Home/Tag: HWA

Invasive Hemlock Woolly Adelgid Reported in Lake George


Just weeks after the invasive Emerald Ash Borer was discovered for the first time in the Adirondack Park, another invasive species has been found within the boundaries of the Blue Line: Hemlock Woolly Adelgid (HWA). First recorded in the Adirondack Park in 2017 on Prospect Mountain in Lake George, HWA READ MORE

New York State Budget 2019-2020


There is a lot to be happy about in the $175.5 billion New York State Budget that passed on Saturday March 30, 2019. The Environmental Protection Fund (EPF) was refunded at $300 million, including an increase for the State Land Stewardship Line ($33 million), which pays for hiking trail maintenance READ MORE

Hemlock Woolly Adelgid (HWA) Threatens Adirondack Hemlocks


On September 9th from 10am to 4pm at the Paul Nigra Center for Creative Arts, 2736 NY-30 Gloversville, NY 12078, the Foothills Chapter of ADK (Adirondack Mountain Club) will host a workshop to teach volunteers how to identify and report the presence of Hemlock Woolly Adelgid (HWA) in the Adirondack READ MORE

Hemlock Woolly Adelgid Discovered in the Adirondack Park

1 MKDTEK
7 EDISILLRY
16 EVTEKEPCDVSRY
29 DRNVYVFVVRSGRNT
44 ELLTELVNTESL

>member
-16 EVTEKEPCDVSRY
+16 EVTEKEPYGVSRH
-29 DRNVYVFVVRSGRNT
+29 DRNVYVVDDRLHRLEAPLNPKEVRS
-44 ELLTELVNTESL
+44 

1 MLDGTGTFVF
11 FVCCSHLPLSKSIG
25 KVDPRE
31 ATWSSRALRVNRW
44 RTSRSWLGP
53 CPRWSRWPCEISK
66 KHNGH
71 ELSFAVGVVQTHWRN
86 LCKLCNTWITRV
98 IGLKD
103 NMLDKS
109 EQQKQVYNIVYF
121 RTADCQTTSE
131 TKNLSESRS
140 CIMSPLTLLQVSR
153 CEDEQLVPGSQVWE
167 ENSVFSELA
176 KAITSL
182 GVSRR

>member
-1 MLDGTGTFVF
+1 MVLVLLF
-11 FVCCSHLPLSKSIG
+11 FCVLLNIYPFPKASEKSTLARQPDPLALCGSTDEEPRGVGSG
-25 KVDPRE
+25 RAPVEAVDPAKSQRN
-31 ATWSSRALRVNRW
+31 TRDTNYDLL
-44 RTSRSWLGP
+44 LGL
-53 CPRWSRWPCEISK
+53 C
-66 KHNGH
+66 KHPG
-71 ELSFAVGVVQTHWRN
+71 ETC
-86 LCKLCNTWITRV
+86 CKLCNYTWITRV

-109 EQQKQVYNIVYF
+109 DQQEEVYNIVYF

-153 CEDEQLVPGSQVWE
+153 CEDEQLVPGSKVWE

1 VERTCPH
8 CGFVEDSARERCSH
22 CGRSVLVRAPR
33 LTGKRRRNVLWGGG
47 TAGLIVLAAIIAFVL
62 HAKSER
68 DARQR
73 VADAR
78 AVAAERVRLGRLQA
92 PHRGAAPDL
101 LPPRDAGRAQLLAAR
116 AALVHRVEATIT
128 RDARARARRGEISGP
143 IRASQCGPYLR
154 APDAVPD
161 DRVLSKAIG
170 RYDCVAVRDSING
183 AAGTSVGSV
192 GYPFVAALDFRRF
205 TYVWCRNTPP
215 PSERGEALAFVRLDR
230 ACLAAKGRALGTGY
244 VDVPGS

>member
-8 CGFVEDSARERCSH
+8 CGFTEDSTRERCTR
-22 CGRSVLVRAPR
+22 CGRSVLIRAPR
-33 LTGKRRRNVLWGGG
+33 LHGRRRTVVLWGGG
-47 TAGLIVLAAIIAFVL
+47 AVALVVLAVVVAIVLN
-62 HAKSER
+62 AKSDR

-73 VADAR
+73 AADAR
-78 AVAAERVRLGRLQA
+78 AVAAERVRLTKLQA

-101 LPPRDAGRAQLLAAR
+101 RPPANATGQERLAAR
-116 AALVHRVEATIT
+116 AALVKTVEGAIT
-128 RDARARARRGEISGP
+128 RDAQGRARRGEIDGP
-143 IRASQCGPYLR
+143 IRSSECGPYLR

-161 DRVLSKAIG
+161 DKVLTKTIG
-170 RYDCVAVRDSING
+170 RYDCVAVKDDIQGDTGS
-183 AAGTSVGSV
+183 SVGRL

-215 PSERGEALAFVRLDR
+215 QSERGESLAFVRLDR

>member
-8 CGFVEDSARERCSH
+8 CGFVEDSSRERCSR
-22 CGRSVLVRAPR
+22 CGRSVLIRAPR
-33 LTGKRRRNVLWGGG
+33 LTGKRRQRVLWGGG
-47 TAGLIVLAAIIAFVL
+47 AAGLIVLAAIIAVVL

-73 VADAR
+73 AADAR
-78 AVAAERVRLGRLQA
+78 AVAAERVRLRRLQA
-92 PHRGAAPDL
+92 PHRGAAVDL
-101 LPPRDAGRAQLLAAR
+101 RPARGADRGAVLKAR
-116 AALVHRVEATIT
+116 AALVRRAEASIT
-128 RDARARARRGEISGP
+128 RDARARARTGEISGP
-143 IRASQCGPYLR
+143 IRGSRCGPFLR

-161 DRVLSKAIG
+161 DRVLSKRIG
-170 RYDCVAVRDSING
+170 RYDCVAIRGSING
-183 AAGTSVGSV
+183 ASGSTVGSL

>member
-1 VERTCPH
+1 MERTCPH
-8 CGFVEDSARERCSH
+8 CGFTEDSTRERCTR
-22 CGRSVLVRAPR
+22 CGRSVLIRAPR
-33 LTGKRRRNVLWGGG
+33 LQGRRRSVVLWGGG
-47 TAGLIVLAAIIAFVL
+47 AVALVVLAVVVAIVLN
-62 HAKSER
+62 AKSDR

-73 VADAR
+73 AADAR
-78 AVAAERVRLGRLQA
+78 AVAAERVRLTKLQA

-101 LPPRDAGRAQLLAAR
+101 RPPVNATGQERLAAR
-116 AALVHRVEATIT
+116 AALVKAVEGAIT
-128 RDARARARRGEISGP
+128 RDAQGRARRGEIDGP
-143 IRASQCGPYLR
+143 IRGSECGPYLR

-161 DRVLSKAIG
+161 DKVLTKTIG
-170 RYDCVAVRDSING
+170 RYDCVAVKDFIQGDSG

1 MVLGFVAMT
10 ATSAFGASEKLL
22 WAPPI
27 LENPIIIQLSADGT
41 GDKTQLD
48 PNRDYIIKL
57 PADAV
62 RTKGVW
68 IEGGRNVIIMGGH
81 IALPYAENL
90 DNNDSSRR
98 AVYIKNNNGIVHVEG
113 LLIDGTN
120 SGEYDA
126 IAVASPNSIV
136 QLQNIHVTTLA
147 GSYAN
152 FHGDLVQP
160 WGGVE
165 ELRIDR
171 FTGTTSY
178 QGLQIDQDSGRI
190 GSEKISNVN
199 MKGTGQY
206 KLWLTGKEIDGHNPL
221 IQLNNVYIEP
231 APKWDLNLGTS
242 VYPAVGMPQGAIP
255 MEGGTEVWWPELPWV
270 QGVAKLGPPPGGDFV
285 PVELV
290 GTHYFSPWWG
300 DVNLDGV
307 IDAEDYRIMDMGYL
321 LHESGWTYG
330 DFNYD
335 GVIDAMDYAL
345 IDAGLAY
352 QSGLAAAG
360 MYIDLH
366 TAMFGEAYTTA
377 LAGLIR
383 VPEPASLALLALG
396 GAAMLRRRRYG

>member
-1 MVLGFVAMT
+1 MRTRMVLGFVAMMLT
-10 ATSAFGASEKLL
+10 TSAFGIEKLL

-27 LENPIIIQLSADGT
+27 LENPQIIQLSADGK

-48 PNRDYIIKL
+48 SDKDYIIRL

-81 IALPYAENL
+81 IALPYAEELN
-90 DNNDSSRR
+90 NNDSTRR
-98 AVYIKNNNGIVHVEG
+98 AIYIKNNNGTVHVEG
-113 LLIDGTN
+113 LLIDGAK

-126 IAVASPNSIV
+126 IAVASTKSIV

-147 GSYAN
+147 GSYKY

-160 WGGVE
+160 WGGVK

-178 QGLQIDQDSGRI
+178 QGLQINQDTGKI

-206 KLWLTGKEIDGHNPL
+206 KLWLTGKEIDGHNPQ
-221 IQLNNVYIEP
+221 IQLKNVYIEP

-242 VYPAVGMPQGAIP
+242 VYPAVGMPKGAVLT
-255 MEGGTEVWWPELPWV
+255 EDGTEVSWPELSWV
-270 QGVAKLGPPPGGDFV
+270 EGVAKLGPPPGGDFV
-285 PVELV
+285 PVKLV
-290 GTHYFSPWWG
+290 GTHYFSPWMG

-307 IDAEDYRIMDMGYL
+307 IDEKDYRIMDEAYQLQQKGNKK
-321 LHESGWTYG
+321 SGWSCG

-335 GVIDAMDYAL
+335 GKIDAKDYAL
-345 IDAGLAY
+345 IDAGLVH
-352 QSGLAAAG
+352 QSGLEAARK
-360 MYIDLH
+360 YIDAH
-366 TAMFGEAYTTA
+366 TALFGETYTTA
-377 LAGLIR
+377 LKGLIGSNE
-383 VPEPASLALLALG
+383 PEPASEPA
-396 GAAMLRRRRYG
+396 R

On Wednesday, July 25, 2017 the New York State Department of Environmental Conservation (DEC) announced that Hemlock Woolly Adelgid (HWA) had been discovered in the Adirondack Park, at Prospect Mountain in Lake George. DEC is fully underway with measures to eliminate the Prospect Mountain HWA outbreak and contain its spread. READ MORE

New York State’s Hemlock Forests and How to Save Them


New York State's wild forests are under threat by a tiny insect with the power to kill hemlock trees and harm drinking water for millions of people [because] erosion-prone slopes will be washed into New York City reservoirs. The Hemlock Woolly Adelgid is currently a severe threat in the Castkills READ MORE

You can help grow ‘Little Larrys’


Photo by Mark Whitmore Excerpt written by Mark Whitmore:  ‘Little Larry’ is a small predator beetle from the Pacific Northwest, Laricobius nigrinus, that feeds exclusively on the invasive pest Hemlock Woolly Adelgid (Adelges tsugae). First found damaging hemlocks near Richmond, VA in the mid 1950’s, the Hemlock Woolly READ MORE